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Mike Reed’s Stock Rises in Decision Win over Mahasin

By Justin Jones & Paul “Paparazzi” Jones: Fort Washington, MD – Mike “Yes Indeed” Reed (8-0, 5 KOs) of Waldorf, MD has built a loyal fan base in the DC-Maryland-Virginia metro area. However, his goal is to establish a national audience. After dominating the previously unbeaten “Rebellious” Bilal Mahasin (4-1, 0 KOs) on Friday night at Rosecroft Raceway, people across the country are beginning to take notice.

In the headliner of Keystone Boxing’s “Friday Night Fights” card, Reed and Mahasin engaged in classic contrast of styles: boxer vs. puncher. The chiseled Mahasin of Oakland (CA), who fit the role of “puncher” to a tee, wasted little time in bringing the fight to Reed from the opening bell. After Reed withstood the first minute of Mahasin’s attack, however, it was clear that the Oakland native was in for a long night.
In the remainder of the first round, Reed adapted to Mahasin’s style and began to parry his opponent’s punches. Reed also mounted his own offensive attack featuring hard body shots and well-timed counters.
In rounds two through four, Reed closed the distance between himself and Mahasin and took control of the fight. Reed was in near flawless form landing a high percentage of body shots and numerous combinations—right hook, straight left hand, and back down to the body, for example.

“I didn’t really know anything about (Mahasin) before the fight, but my dad (trainer, Michael Pinson) does a real good job of observing my opponents before, after, and during the fight. He told me (Mahasin) was big up top and to be careful, but his legs were small, so attack the body and I would get him. That’s exactly what I did, I attacked his body early and often,” said Reed.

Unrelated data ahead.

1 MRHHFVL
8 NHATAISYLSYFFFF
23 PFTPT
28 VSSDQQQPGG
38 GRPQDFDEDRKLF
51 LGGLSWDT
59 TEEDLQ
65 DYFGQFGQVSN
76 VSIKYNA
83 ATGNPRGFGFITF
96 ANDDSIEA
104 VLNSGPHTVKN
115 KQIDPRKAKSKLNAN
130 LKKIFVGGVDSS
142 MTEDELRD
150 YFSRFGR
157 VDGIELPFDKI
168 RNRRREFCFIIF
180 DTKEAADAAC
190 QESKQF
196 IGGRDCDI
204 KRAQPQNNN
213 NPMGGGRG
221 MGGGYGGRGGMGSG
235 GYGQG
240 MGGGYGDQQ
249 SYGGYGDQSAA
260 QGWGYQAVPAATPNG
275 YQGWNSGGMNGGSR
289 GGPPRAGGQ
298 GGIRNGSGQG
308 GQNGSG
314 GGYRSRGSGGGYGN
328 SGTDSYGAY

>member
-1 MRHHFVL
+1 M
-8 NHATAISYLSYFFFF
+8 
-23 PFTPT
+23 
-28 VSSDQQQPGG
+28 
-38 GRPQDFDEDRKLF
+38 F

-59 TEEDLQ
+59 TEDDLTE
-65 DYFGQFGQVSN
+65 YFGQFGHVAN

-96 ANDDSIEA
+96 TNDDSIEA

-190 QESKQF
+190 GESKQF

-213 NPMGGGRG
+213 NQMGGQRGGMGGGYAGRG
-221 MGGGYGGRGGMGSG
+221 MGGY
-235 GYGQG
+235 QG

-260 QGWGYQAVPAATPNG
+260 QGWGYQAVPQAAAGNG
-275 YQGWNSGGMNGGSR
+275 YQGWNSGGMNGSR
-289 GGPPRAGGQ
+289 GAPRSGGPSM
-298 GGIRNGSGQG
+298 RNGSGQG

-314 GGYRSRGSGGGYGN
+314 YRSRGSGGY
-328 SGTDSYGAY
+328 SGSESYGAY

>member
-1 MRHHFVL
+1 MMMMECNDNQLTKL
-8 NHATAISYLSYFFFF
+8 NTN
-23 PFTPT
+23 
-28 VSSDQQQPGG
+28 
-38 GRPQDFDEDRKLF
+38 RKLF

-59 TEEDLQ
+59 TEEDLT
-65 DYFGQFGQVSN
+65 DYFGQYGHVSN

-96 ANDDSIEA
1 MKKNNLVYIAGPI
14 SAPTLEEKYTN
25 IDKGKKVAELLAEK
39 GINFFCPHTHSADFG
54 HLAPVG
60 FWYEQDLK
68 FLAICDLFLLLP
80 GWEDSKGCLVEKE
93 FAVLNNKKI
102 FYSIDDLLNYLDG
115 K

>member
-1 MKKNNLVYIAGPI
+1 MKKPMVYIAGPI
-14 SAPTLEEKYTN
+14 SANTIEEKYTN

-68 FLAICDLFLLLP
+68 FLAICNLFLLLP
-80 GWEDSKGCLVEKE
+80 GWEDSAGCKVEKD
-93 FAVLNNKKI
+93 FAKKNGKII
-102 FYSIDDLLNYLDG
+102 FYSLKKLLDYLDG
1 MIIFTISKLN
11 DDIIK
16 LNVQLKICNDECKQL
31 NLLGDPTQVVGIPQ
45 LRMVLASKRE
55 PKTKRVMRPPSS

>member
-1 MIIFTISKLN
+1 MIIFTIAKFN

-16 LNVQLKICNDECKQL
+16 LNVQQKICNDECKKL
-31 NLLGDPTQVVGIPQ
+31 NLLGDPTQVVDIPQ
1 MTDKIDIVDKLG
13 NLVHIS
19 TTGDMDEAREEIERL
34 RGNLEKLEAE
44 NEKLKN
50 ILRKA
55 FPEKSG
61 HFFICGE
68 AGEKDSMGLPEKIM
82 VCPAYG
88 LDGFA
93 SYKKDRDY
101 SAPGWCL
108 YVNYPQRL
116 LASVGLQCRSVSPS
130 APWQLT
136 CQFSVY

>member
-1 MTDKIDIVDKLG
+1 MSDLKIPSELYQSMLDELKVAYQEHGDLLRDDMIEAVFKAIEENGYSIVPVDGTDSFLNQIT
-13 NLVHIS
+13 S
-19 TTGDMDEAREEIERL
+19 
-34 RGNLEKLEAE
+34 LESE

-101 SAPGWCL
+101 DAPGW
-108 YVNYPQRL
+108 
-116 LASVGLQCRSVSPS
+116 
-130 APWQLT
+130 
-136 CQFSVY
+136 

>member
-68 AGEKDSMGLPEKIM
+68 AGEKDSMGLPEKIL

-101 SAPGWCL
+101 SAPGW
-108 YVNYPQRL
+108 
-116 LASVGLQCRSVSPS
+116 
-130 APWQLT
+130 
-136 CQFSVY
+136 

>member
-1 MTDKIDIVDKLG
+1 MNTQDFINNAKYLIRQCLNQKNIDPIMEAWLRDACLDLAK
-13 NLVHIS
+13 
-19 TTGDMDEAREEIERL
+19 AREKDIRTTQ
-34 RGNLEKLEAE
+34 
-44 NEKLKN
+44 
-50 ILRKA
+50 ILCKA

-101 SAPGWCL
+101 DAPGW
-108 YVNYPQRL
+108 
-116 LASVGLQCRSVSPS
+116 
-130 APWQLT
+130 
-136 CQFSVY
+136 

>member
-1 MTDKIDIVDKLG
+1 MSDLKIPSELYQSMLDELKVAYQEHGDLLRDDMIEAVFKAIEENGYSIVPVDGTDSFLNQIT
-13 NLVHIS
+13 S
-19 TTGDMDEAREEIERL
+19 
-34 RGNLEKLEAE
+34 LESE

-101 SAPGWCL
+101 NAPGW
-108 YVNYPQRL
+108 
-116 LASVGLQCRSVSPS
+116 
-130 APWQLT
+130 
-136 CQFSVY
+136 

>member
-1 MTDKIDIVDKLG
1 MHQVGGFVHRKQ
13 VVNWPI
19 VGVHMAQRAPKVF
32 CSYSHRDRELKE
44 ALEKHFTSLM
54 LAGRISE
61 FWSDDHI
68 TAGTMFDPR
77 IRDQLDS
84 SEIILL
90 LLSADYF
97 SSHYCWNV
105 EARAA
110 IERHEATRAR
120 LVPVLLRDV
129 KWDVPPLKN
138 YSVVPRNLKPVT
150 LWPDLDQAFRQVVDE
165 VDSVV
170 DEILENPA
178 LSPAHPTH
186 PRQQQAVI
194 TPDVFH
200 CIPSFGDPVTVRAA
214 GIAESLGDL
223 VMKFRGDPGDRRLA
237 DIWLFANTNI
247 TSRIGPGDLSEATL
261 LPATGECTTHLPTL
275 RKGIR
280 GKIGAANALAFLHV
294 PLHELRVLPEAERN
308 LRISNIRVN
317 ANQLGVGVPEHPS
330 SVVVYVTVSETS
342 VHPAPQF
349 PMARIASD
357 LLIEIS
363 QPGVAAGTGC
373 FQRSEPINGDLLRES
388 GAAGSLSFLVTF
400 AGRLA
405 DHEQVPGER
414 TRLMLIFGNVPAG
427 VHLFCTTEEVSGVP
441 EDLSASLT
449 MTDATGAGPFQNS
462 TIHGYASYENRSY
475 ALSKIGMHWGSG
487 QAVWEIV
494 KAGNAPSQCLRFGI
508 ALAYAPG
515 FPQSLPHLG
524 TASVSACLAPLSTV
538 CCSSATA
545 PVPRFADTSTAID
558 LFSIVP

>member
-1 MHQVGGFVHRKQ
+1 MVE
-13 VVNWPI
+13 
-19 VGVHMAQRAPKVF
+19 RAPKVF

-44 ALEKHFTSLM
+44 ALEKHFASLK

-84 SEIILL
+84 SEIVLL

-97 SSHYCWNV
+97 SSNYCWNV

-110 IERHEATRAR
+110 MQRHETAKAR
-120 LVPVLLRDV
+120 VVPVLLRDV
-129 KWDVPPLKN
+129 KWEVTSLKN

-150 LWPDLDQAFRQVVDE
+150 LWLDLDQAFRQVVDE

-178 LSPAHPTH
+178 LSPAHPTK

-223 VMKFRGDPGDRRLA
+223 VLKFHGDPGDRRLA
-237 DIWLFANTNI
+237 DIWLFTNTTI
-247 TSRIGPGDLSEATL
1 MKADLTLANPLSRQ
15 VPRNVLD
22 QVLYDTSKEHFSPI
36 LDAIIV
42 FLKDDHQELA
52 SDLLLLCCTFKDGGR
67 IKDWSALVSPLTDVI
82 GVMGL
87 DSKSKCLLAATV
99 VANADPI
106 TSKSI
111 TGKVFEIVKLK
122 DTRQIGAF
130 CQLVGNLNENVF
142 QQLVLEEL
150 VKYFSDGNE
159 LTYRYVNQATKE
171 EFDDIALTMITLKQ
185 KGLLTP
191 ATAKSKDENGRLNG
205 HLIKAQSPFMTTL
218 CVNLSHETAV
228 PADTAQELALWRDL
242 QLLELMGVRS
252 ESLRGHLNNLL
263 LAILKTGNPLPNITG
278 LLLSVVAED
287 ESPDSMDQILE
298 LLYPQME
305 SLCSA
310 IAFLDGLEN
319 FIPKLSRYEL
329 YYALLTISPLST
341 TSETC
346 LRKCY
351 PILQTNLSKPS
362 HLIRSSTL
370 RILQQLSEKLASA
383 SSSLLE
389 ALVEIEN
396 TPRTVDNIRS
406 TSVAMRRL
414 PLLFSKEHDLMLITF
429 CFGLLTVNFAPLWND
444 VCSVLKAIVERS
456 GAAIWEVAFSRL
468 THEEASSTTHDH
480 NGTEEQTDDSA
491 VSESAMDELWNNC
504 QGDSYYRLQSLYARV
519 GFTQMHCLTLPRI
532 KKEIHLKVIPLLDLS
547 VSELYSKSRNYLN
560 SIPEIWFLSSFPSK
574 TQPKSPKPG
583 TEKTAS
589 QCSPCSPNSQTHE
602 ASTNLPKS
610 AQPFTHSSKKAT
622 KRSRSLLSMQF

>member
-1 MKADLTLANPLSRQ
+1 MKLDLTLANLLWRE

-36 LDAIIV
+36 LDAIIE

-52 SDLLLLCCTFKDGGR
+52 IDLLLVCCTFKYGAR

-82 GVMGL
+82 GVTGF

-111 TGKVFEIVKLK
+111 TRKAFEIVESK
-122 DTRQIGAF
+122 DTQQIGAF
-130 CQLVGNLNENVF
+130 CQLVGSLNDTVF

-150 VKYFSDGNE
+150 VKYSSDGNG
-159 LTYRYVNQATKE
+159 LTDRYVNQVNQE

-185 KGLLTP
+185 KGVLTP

Reed stunned Mahasin in the fifth round and closed in for the knockout. Mahasin was able to survive the round, however, showing grit and durability.

“I heard through social media that (Mahasin) was looking to get his first knockout tonight against me but that didn’t happen. I’m always looking for the knockout. Sometimes I just let it come to me, which is the best way. But tonight, with him talking the way he was talking, I was definitely looking for the knockout. I didn’t get the knockout, but by the end of the fight he knew he was in a fight.”

Reed continued his dominance in the final round and earned the respect of his “Rebellious” foe in the process. With a unanimous decision victory (60-54 twice, 59-55) and eighth consecutive win, the future looks bright for Mike Reed. We suspect that, if Reed continues to outclass tough light welterweights, the boxing public will witness the potential of this exciting prospect.

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